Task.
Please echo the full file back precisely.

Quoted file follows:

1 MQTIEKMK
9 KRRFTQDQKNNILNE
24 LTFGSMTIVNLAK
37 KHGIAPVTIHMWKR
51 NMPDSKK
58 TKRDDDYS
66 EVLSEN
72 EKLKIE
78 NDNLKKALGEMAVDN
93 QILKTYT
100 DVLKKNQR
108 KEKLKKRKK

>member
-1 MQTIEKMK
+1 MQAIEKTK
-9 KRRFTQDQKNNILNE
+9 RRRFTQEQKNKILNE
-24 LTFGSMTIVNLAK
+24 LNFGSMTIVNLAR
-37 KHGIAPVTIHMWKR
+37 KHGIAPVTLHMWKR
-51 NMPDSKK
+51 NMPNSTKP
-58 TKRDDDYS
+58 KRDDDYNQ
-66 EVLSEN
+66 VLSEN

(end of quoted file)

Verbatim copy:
1 MQTIEKMK
9 KRRFTQDQKNNILNE
24 LTFGSMTIVNLAK
37 KHGIAPVTIHMWKR
51 NMPDSKK
58 TKRDDDYS
66 EVLSEN
72 EKLKIE
78 NDNLKKALGEMAVDN
93 QILKTYT
100 DVLKKNQR
108 KEKLKKRKK

>member
-1 MQTIEKMK
+1 MQAIEKTK
-9 KRRFTQDQKNNILNE
+9 RRRFTQEQKNKILNE
-24 LTFGSMTIVNLAK
+24 LNFGSMTIVNLAR
-37 KHGIAPVTIHMWKR
+37 KHGIAPVTLHMWKR
-51 NMPDSKK
+51 NMPNSTKP
-58 TKRDDDYS
+58 KRDDDYNQ
-66 EVLSEN
+66 VLSEN